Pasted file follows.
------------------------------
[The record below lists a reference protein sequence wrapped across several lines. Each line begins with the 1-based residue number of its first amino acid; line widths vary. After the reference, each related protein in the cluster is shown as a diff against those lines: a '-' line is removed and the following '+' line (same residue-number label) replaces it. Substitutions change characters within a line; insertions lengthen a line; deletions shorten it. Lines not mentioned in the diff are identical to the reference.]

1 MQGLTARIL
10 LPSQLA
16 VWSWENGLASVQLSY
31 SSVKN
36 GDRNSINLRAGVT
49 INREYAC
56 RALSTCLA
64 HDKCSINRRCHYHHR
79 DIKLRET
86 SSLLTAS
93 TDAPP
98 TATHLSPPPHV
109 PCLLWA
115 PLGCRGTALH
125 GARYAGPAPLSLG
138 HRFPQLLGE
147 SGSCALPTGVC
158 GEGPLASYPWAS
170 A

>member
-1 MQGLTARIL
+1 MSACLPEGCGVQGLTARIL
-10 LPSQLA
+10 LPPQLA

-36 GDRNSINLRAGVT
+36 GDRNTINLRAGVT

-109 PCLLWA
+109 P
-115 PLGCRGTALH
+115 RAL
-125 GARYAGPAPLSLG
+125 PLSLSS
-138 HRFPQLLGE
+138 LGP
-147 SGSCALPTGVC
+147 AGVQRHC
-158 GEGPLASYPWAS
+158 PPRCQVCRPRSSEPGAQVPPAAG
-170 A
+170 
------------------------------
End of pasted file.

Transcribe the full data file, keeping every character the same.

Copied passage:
[The record below lists a reference protein sequence wrapped across several lines. Each line begins with the 1-based residue number of its first amino acid; line widths vary. After the reference, each related protein in the cluster is shown as a diff against those lines: a '-' line is removed and the following '+' line (same residue-number label) replaces it. Substitutions change characters within a line; insertions lengthen a line; deletions shorten it. Lines not mentioned in the diff are identical to the reference.]

1 MQGLTARIL
10 LPSQLA
16 VWSWENGLASVQLSY
31 SSVKN
36 GDRNSINLRAGVT
49 INREYAC
56 RALSTCLA
64 HDKCSINRRCHYHHR
79 DIKLRET
86 SSLLTAS
93 TDAPP
98 TATHLSPPPHV
109 PCLLWA
115 PLGCRGTALH
125 GARYAGPAPLSLG
138 HRFPQLLGE
147 SGSCALPTGVC
158 GEGPLASYPWAS
170 A

>member
-1 MQGLTARIL
+1 MSACLPEGCGVQGLTARIL
-10 LPSQLA
+10 LPPQLA

-36 GDRNSINLRAGVT
+36 GDRNTINLRAGVT

-109 PCLLWA
+109 P
-115 PLGCRGTALH
+115 RAL
-125 GARYAGPAPLSLG
+125 PLSLSS
-138 HRFPQLLGE
+138 LGP
-147 SGSCALPTGVC
+147 AGVQRHC
-158 GEGPLASYPWAS
+158 PPRCQVCRPRSSEPGAQVPPAAG
-170 A
+170 